BY JAIMIE JULIA WINTERS
The town plans to purchase the former PNC Bank building and parking lot at 57 Park St., spending as much as $1.35 million.
On Oct. 27, the council approved the introduction of an ordinance to purchase the 19,000-square-foot lot “for public purposes, principally but not limited to the provision of necessary additional parking, public facilities and improvements to the municipal building, which is located on the adjoining property at 205 Claremont Ave.”
If passed on second reading, the ordinance authorizes the township to spend up to $1.35 million on the property and $50,000 for expenses for the acquisition, for a total authorization of $1.4 million.
According to tax records, the property, and the now-closed bank building owned by Midlantic National Bank and PNC Bank Realty, are assessed at $755,800. The owners pay $23,777 in taxes annually.
As yet, the property isn’t slated for any specific purpose, said Montclair Communications Director Katya Wowk.
The ordinance itself, along with a caller into the Zoom council meeting, both pointed to parking as its intended future use.
In her call, resident June Raegner questioned why the township would pay almost double what the lot is assessed for.
“It’s very important that you take your fiduciary duties to our municipality [seriously], including to be spending this enormous amount of money for a property with a modest building that you are going to tear down to put up a parking lot,” Raegner said. She claimed that a neighboring property recently sold close to its assessment.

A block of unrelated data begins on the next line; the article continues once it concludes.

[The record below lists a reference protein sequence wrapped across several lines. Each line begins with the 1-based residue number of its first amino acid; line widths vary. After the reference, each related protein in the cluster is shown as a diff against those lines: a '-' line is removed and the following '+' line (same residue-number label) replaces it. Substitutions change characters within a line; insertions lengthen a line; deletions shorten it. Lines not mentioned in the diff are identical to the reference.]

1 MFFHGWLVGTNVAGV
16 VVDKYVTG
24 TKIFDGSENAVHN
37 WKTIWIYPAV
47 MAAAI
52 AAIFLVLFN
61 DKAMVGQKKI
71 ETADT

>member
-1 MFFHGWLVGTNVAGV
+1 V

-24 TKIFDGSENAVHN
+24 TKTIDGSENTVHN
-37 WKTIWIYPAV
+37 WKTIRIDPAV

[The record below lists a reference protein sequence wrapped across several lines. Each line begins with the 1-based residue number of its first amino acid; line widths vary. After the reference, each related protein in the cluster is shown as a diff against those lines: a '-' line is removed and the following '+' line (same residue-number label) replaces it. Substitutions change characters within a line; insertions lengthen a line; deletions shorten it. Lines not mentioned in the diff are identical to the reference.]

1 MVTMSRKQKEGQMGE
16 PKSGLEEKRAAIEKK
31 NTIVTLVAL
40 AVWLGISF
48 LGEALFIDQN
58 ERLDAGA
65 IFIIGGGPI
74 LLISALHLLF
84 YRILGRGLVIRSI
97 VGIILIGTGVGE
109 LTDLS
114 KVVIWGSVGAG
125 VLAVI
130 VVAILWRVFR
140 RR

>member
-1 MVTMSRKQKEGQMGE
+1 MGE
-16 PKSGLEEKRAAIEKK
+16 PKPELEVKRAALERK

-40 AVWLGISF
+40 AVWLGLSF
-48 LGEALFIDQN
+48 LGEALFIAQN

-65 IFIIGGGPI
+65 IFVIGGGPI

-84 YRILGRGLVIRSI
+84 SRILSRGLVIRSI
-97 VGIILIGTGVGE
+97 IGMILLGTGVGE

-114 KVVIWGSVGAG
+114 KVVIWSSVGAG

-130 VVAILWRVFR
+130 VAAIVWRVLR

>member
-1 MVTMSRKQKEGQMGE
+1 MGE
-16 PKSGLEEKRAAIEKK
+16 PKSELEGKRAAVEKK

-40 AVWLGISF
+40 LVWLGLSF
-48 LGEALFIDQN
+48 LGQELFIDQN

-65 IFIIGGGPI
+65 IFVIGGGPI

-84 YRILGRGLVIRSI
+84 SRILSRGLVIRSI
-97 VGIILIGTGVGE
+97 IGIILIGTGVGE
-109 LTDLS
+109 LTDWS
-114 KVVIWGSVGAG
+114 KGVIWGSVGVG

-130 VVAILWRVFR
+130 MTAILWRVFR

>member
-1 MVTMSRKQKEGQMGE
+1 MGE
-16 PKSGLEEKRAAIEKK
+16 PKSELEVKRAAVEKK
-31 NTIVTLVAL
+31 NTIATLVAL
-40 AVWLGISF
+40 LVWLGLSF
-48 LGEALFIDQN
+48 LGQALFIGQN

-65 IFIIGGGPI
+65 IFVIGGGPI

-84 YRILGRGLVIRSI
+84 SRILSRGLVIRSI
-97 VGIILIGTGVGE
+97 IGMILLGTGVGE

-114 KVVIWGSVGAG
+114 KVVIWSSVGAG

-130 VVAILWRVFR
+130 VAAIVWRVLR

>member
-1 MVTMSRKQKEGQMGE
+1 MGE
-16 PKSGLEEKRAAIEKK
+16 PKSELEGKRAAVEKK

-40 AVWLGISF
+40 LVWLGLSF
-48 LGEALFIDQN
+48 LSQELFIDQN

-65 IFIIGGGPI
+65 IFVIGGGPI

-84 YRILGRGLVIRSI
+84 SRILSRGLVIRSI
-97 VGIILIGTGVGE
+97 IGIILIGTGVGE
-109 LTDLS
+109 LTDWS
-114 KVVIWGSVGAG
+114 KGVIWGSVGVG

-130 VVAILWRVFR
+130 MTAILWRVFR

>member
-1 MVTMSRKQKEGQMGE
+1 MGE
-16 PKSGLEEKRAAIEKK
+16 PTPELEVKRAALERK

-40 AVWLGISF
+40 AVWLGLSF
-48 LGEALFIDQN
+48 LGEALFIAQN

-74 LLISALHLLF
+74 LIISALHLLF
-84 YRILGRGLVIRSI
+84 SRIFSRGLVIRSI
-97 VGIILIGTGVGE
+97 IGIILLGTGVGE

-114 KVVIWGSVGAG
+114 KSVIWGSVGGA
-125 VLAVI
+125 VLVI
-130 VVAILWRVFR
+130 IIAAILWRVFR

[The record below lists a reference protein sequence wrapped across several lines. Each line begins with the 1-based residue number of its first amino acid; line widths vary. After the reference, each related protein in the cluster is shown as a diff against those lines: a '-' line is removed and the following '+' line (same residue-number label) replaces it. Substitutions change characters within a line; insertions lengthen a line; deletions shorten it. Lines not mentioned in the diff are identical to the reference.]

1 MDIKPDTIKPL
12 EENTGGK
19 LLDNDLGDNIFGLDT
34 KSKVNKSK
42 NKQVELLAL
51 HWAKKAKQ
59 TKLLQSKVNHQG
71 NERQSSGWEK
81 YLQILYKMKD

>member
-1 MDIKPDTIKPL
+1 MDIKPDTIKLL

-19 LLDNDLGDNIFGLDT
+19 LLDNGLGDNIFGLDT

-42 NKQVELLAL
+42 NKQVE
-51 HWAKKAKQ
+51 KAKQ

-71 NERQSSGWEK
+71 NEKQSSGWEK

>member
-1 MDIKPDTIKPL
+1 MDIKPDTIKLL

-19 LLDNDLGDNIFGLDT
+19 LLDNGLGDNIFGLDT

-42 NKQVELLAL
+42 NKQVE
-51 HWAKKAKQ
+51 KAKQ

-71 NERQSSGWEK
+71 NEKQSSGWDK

Mayor Sean Spiller said they could not comment further due to the confidential nature of the purchase of the property, but pointed to the council’s fiscal management, which has led to a current Triple A credit rating and a reduction of debt by $60 million over the last eight years.
Wowk said the ordinance allows for the town to pay “up to” $1.35 million for the property; negotiations are still underway.
“Notion of good fiscal stewardship, in some ways I have to smile. That has been a cornerstone of what we have done, and we will continue to engage practices that move us along that path,” Spiller said.
Councilman Bob Russo said he supports the ordinance as an “investment in Montclair.”
Earlier in the year, before the pandemic, PNC Bank officials reported they planned to shrink the bank’s physical footprint by closing 280 branches — 160 in 2020 and 120 in 2021.